Prize war

I made a belief claim, unsupported by evidence, in my piece on Martin Rees winning the Templeton Prize: ‘That such a highly regarded figure has received its premier prize will make it that little bit harder for Dawkins to sustain respect amongst his peers for his crusade against religion.’

An early piece of evidence is in, in the unexpected shape of a Guardian editorial (which I had nothing to do with, in case you read the comments – if only! And I thought such folk prided themselves on not being subject to conspiracy theories.)

Clever people are, if anything, especially prone to intellectual tunnel vision – recasting every discussion in terms of the one discipline they have mastered, with no regard for how ideas that enlighten in one context often make no sense elsewhere. The proselytising atheists rounding on the astronomer royal, Sir Martin Rees, for accepting a £1m award from an idiosyncratic foundation fall into a similar trap.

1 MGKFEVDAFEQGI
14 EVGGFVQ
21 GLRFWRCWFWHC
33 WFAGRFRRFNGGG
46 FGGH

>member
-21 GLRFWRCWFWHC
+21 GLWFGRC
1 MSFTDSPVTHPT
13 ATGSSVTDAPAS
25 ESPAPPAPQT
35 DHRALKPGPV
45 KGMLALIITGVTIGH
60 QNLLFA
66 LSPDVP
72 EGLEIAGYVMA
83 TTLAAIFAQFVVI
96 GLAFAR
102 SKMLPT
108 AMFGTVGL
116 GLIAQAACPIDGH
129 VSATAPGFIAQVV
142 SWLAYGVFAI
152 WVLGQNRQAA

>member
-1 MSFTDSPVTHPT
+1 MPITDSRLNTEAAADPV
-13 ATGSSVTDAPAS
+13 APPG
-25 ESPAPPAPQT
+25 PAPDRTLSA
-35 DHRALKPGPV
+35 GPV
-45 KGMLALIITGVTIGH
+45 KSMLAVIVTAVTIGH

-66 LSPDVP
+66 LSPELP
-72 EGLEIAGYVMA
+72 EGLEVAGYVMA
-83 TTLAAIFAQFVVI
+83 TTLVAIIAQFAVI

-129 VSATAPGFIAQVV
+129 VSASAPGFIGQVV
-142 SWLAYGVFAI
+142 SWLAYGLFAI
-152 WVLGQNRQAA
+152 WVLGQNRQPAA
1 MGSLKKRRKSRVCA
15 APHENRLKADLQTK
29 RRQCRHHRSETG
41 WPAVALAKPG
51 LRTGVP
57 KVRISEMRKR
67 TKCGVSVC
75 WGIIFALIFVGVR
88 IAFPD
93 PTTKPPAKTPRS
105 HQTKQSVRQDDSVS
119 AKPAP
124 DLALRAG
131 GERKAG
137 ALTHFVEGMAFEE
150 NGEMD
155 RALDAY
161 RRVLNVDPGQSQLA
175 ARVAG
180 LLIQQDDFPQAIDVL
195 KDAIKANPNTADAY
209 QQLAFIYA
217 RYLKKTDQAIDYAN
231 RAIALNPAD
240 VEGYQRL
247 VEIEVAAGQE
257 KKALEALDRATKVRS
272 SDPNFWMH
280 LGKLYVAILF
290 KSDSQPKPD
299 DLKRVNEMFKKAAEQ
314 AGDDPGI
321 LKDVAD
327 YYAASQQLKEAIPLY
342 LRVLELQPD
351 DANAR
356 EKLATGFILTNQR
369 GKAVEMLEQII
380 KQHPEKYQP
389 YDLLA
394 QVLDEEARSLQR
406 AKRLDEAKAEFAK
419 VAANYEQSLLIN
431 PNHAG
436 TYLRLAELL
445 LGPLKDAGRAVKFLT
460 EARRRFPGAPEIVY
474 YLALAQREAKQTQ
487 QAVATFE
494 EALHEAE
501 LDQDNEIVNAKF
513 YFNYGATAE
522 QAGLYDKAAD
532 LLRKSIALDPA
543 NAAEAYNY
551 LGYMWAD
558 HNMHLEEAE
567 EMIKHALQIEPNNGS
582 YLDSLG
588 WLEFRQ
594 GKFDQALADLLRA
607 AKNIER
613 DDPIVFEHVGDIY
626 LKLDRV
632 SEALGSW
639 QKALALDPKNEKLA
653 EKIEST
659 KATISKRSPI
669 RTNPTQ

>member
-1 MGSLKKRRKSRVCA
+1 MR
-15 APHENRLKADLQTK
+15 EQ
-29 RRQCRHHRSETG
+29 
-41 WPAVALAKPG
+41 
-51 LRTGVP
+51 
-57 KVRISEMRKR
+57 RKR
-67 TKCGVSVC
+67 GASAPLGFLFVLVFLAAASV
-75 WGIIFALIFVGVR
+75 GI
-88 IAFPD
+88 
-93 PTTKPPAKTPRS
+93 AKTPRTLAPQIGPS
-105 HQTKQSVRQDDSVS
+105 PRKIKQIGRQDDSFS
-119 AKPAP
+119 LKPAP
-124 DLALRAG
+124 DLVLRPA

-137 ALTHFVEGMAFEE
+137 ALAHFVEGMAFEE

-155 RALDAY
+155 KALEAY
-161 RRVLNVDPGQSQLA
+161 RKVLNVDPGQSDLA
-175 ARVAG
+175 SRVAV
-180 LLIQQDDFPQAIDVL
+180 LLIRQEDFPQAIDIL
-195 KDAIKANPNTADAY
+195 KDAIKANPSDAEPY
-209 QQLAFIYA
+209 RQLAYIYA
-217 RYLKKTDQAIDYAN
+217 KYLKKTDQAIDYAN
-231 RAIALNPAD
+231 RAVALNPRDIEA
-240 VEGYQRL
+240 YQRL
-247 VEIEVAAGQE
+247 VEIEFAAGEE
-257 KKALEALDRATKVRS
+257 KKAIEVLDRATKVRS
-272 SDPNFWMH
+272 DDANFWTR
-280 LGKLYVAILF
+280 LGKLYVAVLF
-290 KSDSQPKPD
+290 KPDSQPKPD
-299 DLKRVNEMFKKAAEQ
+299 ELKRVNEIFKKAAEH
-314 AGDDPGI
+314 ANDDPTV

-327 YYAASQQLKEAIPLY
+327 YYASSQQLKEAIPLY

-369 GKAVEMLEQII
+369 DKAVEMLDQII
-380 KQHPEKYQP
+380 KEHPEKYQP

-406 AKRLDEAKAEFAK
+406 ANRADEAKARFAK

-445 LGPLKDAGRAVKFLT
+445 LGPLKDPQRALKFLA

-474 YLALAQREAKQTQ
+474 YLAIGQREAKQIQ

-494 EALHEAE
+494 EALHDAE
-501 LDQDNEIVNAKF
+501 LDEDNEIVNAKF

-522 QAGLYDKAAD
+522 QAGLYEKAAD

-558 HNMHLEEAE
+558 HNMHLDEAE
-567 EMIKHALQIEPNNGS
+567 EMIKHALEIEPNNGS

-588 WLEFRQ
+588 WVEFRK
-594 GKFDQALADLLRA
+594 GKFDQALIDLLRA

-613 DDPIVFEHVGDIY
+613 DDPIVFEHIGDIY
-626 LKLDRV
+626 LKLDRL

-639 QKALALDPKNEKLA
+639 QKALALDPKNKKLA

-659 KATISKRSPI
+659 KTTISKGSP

This is an editorial coming from a resolutely secular newspaper. It holds up a mirror to the ideology of scientism and finds the spectacle humanly wanting – which is striking again, as the ideology is typically championed in the name of humanism.